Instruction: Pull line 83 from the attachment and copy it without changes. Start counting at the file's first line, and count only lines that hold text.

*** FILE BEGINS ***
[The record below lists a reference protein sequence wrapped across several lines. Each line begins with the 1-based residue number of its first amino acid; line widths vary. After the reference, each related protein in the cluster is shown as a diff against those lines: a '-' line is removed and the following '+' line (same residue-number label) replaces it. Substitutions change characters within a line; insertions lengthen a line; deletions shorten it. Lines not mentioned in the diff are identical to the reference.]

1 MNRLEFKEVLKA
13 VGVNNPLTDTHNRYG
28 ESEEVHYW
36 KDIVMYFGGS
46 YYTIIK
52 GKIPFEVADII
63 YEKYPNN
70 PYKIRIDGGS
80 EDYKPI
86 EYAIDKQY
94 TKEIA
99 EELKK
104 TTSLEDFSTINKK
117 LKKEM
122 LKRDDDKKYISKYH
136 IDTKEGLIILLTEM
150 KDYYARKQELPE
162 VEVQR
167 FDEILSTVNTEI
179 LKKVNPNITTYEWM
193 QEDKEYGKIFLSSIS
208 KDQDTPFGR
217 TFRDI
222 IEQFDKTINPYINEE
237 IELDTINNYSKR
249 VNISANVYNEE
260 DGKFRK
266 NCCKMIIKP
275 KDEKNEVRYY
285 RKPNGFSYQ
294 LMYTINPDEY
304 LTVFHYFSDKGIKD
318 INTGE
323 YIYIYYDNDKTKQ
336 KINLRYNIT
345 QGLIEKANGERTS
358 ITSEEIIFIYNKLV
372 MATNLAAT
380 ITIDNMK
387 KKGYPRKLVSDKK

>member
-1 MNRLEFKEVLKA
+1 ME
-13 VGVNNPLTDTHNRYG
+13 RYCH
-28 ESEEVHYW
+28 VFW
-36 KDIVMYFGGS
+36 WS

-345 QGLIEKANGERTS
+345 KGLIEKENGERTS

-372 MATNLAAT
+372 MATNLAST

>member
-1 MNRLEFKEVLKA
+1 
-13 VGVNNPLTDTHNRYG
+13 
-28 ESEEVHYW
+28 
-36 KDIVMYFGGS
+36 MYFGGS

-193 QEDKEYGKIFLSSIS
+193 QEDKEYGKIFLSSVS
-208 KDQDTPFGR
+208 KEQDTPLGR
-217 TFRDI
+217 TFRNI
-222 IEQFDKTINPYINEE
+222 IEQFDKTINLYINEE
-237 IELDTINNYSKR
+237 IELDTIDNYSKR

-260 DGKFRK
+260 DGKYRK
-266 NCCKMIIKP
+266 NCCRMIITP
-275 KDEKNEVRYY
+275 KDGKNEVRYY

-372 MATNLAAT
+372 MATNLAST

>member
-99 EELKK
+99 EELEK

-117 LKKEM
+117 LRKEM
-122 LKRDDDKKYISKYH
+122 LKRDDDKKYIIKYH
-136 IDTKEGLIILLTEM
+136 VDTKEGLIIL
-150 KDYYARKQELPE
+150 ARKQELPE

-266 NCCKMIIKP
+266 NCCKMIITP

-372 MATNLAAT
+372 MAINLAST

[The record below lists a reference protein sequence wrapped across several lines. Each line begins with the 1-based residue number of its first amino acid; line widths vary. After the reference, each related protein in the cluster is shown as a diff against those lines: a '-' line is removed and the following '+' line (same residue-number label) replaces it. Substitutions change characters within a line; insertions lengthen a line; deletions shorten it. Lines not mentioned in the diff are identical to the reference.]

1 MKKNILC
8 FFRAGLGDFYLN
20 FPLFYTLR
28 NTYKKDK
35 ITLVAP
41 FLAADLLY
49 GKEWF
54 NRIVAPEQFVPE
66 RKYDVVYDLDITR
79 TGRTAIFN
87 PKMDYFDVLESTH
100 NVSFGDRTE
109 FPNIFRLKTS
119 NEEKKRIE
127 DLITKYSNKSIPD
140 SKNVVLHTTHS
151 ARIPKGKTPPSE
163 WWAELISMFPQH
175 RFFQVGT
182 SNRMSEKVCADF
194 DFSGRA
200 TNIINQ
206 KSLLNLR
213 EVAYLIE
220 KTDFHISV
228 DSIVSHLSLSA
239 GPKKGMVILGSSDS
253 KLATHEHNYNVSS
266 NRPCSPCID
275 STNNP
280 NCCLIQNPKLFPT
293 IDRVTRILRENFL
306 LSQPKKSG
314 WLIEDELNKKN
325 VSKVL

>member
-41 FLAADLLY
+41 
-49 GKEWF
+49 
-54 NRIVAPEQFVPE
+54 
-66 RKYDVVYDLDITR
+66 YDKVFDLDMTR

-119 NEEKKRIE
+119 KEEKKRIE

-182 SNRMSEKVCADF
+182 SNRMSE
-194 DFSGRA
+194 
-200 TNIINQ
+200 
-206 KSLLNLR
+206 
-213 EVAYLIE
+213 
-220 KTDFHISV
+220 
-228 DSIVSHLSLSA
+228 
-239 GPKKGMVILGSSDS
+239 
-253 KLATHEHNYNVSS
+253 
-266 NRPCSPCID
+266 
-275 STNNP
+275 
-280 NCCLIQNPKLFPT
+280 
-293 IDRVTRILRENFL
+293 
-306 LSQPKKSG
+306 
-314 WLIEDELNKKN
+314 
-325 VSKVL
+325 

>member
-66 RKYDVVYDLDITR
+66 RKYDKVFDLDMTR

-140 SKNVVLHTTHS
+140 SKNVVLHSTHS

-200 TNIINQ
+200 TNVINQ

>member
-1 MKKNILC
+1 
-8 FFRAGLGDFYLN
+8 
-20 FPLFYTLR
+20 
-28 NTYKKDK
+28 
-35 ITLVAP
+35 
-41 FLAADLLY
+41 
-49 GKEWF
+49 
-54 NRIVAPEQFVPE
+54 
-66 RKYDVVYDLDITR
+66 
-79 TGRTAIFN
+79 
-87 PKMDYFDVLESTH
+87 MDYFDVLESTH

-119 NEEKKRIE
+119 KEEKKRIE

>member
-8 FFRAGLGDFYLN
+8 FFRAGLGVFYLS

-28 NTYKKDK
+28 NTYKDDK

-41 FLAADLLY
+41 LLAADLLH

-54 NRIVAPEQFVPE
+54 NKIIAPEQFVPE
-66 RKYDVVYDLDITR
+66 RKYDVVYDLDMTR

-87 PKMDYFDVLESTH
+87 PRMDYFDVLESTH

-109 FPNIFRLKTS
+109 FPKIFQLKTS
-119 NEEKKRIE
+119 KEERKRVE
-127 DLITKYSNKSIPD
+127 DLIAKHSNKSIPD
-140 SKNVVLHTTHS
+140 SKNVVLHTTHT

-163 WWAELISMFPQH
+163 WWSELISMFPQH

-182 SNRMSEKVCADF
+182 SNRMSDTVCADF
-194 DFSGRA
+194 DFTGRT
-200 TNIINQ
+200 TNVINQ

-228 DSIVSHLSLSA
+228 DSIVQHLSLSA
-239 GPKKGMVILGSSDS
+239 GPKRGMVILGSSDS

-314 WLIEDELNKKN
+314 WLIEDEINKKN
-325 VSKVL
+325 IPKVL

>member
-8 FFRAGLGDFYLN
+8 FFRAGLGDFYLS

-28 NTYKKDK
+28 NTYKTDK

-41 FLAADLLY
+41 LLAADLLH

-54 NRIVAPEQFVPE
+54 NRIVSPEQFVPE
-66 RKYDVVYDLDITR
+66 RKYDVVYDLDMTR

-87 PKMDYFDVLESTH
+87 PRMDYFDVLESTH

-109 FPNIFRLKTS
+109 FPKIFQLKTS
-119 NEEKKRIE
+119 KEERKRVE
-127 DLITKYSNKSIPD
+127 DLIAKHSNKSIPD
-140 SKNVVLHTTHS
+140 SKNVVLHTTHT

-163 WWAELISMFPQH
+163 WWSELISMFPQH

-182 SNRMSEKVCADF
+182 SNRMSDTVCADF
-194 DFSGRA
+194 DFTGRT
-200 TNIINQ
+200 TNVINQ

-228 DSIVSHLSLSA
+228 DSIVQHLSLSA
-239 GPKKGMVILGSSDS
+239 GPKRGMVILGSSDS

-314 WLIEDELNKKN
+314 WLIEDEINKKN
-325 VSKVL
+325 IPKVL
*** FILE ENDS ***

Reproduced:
-99 EELKK